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Tethered Vitreous Seeds Following Intravitreal Melphalan for Retinoblastoma

Jasmine H. Francis, MD1; Brian P. Marr, MD1,2; Scott E. Brodie, MD, PhD1,3; Yves Pierre Gobin, MD4,5; David H. Abramson, MD1,2
[+] Author Affiliations
1Ophthalmic Oncology Service, Memorial Sloan Kettering Cancer Center, New York, New York
2Department of Ophthalmology, Weill Cornell Medical College, New York, New York
3Department of Ophthalmology, Mount Sinai School of Medicine, New York, New York
4Service of Interventional Neuroradiology, Department of Neurosurgery, Weill Cornell Medical College of New York Presbyterian Hospital, New York, New York
5Service of Interventional Neuroradiology, Department of Neurology and Radiology, Weill Cornell Medical College of New York Presbyterian Hospital, New York, New York
JAMA Ophthalmol. 2014;132(8):1024-1025. doi:10.1001/jamaophthalmol.2014.436.
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Placing a needle into an eye with retinoblastoma, whether for diagnostic or therapeutic purposes, has historically been avoided owing to concerns of extraocular spread along the needle track.1,2 In the past 3 years, intravitreal injections of melphalan have been used worldwide, with excellent results for vitreous seeding and an exceedingly low risk of extraocular extension.3,4 The treatment course involves repetitive puncture sites with approximately 6 to 8 weekly injections and often a concomitant paracentesis by some groups.3,5 Techniques have been adopted to enhance safety, including reduction of intraocular pressure and cryotherapy of the injection site.5 Despite low documented risk of extraocular extension,4 we describe 2 instances in which active vitreous seeds were drawn toward the ocular surface. While disease did not exit the eye, it did tether to the injection site and eventually regressed with a continuation of treatment.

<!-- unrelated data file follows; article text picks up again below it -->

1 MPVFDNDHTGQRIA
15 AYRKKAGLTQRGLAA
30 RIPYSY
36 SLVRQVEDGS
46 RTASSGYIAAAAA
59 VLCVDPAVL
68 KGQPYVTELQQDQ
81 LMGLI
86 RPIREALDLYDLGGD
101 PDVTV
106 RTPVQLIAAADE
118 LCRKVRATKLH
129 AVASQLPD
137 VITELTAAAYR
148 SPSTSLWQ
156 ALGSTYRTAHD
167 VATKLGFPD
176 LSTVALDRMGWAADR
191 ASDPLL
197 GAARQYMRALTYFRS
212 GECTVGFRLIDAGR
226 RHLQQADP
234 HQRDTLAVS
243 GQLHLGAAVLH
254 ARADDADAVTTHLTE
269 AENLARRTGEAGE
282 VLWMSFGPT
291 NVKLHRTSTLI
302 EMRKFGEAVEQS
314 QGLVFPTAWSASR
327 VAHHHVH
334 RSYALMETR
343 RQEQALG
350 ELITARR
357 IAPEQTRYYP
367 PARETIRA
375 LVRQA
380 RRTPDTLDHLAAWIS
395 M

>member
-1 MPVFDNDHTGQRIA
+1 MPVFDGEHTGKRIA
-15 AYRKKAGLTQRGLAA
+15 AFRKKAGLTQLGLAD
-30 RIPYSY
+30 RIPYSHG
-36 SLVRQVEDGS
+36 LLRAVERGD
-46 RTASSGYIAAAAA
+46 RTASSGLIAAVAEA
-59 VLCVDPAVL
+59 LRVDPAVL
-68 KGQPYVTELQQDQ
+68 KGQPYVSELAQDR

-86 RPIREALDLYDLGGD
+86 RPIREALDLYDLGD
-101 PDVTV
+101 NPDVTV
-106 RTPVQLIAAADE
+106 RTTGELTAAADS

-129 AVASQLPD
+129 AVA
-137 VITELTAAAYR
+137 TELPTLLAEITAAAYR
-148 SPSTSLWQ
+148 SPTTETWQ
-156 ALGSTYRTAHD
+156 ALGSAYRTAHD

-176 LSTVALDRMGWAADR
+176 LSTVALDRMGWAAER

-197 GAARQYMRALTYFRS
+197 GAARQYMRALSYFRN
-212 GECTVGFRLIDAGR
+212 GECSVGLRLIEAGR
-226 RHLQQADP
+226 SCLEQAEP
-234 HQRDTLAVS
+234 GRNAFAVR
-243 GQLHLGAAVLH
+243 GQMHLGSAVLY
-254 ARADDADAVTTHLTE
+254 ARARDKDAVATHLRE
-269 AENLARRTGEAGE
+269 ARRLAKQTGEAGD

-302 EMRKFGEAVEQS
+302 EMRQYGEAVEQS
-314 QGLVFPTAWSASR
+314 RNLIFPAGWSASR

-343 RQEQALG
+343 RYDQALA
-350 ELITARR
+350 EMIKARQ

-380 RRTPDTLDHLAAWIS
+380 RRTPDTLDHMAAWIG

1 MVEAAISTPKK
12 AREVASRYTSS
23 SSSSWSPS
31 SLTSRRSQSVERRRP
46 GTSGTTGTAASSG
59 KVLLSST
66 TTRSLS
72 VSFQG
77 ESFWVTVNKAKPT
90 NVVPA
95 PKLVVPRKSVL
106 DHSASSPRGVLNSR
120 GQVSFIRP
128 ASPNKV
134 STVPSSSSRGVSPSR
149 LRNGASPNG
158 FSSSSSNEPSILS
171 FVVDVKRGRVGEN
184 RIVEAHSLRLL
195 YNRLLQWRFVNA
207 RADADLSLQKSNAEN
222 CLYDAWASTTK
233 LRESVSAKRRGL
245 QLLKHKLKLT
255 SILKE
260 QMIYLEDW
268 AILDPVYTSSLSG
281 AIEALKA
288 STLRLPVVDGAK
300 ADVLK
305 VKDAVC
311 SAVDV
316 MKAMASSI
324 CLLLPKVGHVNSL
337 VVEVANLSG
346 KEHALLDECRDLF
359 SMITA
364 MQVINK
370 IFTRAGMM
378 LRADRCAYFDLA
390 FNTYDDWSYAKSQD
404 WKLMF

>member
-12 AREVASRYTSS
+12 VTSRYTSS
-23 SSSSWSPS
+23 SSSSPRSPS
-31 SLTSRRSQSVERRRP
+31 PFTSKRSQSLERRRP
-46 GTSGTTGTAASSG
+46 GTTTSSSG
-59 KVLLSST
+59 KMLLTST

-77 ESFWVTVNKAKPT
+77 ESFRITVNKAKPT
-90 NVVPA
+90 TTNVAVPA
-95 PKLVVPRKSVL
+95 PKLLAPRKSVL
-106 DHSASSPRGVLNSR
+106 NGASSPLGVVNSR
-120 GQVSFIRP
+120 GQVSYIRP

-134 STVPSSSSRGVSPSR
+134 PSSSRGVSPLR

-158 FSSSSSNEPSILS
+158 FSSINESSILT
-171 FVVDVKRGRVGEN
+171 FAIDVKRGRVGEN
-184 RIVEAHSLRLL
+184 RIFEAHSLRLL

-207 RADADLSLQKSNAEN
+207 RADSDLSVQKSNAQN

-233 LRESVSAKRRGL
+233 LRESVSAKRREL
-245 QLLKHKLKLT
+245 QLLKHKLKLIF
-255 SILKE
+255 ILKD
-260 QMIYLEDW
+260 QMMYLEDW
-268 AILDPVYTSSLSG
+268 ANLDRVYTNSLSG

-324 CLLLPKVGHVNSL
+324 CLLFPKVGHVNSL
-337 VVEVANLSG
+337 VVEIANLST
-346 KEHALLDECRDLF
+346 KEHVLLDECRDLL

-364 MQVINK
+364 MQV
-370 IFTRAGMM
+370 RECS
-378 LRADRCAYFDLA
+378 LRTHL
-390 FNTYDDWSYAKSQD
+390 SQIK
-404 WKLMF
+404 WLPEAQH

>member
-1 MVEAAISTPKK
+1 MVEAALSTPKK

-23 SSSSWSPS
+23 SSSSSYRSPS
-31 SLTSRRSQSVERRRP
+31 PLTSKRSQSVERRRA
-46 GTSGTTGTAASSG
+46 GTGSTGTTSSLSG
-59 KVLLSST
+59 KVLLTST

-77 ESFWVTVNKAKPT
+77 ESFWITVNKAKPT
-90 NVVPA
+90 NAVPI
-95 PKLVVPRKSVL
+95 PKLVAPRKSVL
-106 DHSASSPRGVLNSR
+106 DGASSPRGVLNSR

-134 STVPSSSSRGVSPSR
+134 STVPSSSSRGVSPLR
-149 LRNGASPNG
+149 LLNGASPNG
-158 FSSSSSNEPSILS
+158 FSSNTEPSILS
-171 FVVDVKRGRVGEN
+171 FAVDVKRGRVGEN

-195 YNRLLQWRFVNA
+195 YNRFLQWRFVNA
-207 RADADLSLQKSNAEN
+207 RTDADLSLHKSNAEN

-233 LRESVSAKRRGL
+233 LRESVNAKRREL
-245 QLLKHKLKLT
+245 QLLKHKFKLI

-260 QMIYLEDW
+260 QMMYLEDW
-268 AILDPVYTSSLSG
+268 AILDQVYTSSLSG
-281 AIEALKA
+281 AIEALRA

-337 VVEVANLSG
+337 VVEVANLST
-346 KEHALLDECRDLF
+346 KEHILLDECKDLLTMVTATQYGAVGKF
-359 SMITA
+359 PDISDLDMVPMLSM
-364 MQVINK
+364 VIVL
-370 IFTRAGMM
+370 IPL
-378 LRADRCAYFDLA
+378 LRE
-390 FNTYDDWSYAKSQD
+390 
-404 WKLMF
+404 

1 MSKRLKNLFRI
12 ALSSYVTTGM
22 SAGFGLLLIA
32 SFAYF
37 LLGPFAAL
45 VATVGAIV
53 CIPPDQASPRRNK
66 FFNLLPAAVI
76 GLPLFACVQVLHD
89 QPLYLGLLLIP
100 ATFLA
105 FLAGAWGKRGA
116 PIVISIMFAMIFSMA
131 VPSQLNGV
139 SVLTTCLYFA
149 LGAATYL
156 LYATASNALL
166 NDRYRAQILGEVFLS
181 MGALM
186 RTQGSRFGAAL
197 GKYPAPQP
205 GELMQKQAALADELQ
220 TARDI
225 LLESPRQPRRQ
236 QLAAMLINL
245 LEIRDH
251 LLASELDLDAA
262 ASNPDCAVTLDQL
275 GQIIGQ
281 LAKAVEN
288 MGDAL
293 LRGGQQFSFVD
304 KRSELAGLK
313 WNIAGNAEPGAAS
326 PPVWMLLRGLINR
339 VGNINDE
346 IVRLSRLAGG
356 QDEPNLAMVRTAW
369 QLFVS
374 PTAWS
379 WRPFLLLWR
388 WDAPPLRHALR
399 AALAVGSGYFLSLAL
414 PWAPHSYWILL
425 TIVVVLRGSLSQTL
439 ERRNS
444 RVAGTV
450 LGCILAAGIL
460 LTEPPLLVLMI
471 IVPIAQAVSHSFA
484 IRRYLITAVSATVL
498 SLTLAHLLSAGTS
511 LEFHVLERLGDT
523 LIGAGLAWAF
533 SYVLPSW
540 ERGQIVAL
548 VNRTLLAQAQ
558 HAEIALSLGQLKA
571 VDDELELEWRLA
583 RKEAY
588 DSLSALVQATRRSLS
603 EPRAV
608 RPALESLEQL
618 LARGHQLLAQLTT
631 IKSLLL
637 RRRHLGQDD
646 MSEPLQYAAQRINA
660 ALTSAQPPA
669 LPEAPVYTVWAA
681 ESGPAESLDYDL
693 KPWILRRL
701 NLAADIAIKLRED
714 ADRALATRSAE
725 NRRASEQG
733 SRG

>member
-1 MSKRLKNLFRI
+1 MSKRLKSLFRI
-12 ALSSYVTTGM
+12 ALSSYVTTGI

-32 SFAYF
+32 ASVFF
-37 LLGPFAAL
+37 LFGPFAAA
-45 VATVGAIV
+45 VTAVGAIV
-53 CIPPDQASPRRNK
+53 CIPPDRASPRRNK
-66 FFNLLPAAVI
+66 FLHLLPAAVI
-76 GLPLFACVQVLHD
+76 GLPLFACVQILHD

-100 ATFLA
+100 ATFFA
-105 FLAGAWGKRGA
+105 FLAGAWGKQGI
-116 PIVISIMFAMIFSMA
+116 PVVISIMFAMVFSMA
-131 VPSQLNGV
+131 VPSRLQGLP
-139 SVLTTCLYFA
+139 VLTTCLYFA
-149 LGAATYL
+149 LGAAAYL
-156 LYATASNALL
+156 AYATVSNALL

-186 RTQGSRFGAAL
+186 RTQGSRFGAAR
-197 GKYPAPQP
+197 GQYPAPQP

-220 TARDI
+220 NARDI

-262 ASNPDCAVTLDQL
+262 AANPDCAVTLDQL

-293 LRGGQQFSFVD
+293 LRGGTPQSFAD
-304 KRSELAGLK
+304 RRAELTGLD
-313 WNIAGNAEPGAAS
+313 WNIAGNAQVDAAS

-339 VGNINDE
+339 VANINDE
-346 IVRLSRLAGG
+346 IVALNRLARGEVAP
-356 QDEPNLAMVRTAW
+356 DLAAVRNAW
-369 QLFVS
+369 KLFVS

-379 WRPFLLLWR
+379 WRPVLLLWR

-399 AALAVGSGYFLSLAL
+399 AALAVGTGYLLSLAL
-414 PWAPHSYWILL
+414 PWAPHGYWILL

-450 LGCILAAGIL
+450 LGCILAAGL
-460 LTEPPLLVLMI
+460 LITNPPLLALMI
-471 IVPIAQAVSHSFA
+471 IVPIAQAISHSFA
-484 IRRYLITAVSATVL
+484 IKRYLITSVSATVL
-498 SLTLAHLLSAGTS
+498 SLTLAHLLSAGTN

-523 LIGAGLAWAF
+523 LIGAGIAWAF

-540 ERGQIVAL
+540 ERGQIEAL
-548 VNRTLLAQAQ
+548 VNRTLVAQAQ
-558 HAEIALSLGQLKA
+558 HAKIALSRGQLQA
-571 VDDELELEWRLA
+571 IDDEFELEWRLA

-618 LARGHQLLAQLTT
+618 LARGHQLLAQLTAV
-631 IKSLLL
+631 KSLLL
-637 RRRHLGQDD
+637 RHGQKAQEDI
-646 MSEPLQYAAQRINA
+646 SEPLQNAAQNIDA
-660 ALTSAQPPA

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Fundus Photograph of Case 1

A, Vitreous seed tethered to the injection site following 2 intravitreal melphalan injections B, One year later, following cryotherapy and 3 additional injections, the vitreous seed has regressed to a collection of pigment.

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The American Medical Association is accredited by the Accreditation Council for Continuing Medical Education to provide continuing medical education for physicians. The AMA designates this journal-based CME activity for a maximum of 1 AMA PRA Category 1 CreditTM per course. Physicians should claim only the credit commensurate with the extent of their participation in the activity. Physicians who complete the CME course and score at least 80% correct on the quiz are eligible for AMA PRA Category 1 CreditTM.
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RetCam Imaging of Case 1

RetCam imaging demonstrates tethering of the seed at the injection site.

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